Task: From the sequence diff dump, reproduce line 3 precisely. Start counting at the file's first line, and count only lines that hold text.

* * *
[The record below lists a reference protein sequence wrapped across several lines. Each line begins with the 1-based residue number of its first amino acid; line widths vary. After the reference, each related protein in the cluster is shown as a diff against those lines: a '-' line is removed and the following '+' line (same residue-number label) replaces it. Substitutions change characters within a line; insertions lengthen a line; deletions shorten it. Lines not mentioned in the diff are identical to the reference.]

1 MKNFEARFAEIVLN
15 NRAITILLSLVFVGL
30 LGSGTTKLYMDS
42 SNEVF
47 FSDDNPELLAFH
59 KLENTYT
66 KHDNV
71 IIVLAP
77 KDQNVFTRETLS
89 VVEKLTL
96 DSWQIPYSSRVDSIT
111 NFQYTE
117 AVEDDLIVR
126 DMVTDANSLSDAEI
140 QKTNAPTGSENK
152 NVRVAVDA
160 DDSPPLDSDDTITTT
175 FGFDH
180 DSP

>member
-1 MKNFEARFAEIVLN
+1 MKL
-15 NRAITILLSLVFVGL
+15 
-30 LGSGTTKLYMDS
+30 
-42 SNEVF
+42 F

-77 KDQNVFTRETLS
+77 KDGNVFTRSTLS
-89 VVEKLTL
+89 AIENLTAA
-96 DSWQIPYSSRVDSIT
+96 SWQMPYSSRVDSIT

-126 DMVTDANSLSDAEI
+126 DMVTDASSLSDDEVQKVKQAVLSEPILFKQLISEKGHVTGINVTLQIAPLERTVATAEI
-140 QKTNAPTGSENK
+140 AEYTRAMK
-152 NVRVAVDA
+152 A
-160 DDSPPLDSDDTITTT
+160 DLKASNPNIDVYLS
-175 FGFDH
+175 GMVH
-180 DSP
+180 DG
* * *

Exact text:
15 NRAITILLSLVFVGL